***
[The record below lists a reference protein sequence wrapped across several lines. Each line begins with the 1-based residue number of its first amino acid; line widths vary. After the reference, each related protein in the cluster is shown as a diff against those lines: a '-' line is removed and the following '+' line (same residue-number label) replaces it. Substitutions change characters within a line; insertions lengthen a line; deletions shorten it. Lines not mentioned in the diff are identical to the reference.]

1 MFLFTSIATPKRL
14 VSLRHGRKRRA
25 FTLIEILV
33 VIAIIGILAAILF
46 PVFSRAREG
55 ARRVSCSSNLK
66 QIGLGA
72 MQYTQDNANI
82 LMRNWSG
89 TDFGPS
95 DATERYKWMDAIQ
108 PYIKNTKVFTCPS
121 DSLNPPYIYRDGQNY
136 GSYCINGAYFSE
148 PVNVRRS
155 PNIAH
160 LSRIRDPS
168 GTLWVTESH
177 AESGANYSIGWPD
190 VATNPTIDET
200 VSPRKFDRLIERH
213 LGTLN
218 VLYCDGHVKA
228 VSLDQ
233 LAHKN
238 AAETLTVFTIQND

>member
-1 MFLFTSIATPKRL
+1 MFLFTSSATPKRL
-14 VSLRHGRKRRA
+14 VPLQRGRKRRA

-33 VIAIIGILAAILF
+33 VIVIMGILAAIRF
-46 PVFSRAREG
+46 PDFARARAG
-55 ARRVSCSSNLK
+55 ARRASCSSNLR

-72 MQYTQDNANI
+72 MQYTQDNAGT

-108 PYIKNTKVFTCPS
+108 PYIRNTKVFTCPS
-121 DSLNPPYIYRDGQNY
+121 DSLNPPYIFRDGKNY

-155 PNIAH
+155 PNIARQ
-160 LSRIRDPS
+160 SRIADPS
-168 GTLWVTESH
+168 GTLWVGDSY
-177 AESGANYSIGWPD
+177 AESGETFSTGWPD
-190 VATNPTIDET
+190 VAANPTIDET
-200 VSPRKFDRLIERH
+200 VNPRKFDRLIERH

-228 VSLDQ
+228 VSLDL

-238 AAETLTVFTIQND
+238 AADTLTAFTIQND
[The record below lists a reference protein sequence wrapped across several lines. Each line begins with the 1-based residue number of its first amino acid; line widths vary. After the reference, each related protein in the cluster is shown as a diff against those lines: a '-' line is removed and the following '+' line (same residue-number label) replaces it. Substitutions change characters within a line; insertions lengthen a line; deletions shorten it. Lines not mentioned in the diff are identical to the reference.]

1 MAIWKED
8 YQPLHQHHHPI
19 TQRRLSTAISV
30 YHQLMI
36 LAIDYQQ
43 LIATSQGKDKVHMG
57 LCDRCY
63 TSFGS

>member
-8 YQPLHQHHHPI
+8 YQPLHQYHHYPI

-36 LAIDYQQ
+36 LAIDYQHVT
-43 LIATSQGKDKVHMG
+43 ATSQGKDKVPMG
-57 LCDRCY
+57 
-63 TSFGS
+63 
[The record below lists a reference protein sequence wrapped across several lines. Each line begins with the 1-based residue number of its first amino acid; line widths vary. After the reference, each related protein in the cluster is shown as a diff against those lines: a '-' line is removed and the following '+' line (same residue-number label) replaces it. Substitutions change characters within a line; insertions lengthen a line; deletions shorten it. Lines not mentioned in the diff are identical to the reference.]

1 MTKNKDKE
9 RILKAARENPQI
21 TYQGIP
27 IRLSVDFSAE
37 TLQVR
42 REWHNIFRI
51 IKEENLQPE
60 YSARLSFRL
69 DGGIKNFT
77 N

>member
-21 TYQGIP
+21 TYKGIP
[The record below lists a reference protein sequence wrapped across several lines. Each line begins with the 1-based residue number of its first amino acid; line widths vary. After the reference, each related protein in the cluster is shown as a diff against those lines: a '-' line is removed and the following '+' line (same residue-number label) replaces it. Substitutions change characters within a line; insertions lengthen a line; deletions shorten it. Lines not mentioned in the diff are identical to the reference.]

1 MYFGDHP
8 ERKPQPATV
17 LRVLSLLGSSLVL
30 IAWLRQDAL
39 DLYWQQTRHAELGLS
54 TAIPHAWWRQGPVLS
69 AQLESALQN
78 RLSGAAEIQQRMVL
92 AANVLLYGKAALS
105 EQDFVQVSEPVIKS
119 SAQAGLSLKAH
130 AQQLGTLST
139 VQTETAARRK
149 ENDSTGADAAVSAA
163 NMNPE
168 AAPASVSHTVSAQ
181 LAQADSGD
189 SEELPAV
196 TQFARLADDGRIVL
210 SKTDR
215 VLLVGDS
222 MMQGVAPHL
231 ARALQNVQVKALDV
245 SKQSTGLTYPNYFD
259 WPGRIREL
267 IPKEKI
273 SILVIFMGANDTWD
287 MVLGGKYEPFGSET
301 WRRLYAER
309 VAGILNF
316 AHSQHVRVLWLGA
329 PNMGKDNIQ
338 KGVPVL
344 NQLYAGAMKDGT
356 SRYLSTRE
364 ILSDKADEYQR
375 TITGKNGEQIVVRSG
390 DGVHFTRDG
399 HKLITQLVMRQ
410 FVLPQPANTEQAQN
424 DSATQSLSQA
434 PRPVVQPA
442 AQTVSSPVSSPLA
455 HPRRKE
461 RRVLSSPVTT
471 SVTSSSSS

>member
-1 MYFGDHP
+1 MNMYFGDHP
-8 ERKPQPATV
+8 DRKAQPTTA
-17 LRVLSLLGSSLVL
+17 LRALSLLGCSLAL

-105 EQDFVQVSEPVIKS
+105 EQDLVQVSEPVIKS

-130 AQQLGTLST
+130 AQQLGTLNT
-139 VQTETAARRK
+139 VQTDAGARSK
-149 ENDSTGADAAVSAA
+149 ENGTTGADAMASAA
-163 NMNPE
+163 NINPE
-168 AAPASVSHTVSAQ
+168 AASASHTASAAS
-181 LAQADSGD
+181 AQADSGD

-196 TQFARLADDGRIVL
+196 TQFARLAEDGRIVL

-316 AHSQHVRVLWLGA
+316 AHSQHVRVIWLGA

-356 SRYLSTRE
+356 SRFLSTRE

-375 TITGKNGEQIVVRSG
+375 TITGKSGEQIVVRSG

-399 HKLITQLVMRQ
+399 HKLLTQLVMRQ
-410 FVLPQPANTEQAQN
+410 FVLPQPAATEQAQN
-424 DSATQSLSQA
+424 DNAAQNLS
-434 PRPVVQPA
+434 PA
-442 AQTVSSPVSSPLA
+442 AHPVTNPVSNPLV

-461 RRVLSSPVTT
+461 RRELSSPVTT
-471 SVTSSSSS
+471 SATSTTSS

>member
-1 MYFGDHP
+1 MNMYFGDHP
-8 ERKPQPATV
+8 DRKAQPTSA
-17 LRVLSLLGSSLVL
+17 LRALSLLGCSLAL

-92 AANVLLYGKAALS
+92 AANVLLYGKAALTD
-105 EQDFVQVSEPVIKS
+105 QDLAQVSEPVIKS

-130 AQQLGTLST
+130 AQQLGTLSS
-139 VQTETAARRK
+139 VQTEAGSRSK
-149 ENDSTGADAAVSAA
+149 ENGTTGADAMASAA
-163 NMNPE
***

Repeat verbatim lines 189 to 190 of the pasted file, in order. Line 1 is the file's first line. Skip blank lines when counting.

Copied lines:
+8 DRKAQPTSA
-17 LRVLSLLGSSLVL